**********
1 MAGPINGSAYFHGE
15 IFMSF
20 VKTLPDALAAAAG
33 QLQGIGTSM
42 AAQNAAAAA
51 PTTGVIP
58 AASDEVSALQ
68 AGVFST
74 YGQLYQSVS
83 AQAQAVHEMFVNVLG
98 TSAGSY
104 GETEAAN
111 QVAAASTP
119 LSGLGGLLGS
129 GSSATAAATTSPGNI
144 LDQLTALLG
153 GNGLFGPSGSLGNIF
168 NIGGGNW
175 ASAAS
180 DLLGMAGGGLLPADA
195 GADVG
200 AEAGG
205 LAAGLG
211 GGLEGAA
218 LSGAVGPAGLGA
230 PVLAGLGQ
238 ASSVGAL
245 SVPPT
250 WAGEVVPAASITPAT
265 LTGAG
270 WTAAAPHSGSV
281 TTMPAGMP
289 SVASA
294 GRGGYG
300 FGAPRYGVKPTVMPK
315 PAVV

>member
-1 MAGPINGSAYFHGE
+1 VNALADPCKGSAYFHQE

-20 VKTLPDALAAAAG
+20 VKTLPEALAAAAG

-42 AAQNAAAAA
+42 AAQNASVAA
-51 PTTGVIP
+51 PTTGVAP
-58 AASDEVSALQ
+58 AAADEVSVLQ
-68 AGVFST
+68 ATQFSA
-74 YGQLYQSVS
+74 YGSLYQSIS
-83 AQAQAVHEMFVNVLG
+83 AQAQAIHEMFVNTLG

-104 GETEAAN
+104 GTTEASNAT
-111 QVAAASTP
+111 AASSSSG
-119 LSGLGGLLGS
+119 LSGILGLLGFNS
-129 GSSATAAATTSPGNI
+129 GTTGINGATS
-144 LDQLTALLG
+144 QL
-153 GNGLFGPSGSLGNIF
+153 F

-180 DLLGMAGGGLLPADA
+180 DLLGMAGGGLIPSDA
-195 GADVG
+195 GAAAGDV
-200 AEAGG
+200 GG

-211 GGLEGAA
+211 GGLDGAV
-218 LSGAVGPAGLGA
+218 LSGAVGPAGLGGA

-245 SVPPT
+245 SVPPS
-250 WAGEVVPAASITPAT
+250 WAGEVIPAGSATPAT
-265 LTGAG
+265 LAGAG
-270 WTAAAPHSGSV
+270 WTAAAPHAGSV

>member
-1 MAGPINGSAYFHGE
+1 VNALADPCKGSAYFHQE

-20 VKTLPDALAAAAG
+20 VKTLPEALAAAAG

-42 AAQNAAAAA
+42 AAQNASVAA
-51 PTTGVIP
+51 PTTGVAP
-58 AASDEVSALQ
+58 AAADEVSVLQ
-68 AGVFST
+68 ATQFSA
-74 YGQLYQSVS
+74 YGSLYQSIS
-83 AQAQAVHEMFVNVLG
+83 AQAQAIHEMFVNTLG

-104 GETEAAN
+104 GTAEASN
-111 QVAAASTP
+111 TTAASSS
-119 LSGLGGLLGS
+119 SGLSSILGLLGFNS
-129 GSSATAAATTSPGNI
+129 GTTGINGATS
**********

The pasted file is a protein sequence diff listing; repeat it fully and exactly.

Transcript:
1 MAGPINGSAYFHGE
15 IFMSF
20 VKTLPDALAAAAG
33 QLQGIGTSM
42 AAQNAAAAA
51 PTTGVIP
58 AASDEVSALQ
68 AGVFST
74 YGQLYQSVS
83 AQAQAVHEMFVNVLG
98 TSAGSY
104 GETEAAN
111 QVAAASTP
119 LSGLGGLLGS
129 GSSATAAATTSPGNI
144 LDQLTALLG
153 GNGLFGPSGSLGNIF
168 NIGGGNW
175 ASAAS
180 DLLGMAGGGLLPADA
195 GADVG
200 AEAGG
205 LAAGLG
211 GGLEGAA
218 LSGAVGPAGLGA
230 PVLAGLGQ
238 ASSVGAL
245 SVPPT
250 WAGEVVPAASITPAT
265 LTGAG
270 WTAAAPHSGSV
281 TTMPAGMP
289 SVASA
294 GRGGYG
300 FGAPRYGVKPTVMPK
315 PAVV

>member
-1 MAGPINGSAYFHGE
+1 VNALADPCKGSAYFHQE

-20 VKTLPDALAAAAG
+20 VKTLPEALAAAAG

-42 AAQNAAAAA
+42 AAQNASVAA
-51 PTTGVIP
+51 PTTGVAP
-58 AASDEVSALQ
+58 AAADEVSVLQ
-68 AGVFST
+68 ATQFSA
-74 YGQLYQSVS
+74 YGSLYQSIS
-83 AQAQAVHEMFVNVLG
+83 AQAQAIHEMFVNTLG

-104 GETEAAN
+104 GTTEASNAT
-111 QVAAASTP
+111 AASSSSG
-119 LSGLGGLLGS
+119 LSGILGLLGFNS
-129 GSSATAAATTSPGNI
+129 GTTGINGATS
-144 LDQLTALLG
+144 QL
-153 GNGLFGPSGSLGNIF
+153 F

-180 DLLGMAGGGLLPADA
+180 DLLGMAGGGLIPSDA
-195 GADVG
+195 GAAAGDV
-200 AEAGG
+200 GG

-211 GGLEGAA
+211 GGLDGAV
-218 LSGAVGPAGLGA
+218 LSGAVGPAGLGGA

-245 SVPPT
+245 SVPPS
-250 WAGEVVPAASITPAT
+250 WAGEVIPAGSATPAT
-265 LTGAG
+265 LAGAG
-270 WTAAAPHSGSV
+270 WTAAAPHAGSV

>member
-1 MAGPINGSAYFHGE
+1 VNALADPCKGSAYFHQE

-20 VKTLPDALAAAAG
+20 VKTLPEALAAAAG

-42 AAQNAAAAA
+42 AAQNASVAA
-51 PTTGVIP
+51 PTTGVAP
-58 AASDEVSALQ
+58 AAADEVSVLQ
-68 AGVFST
+68 ATQFSA
-74 YGQLYQSVS
+74 YGSLYQSIS
-83 AQAQAVHEMFVNVLG
+83 AQAQAIHEMFVNTLG

-104 GETEAAN
+104 GTAEASN
-111 QVAAASTP
+111 TTAASSS
-119 LSGLGGLLGS
+119 SGLSSILGLLGFNS
-129 GSSATAAATTSPGNI
+129 GTTGINGATS